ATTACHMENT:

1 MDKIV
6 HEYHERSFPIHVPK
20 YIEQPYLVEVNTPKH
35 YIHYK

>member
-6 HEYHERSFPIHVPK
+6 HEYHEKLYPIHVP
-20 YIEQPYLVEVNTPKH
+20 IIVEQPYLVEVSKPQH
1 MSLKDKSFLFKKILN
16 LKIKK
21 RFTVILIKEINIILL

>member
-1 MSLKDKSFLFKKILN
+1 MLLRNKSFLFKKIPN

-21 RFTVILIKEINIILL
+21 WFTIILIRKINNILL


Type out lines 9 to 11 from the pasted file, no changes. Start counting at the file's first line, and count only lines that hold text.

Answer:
+20 IIVEQPYLVEVSKPQH
1 MSLKDKSFLFKKILN
16 LKIKK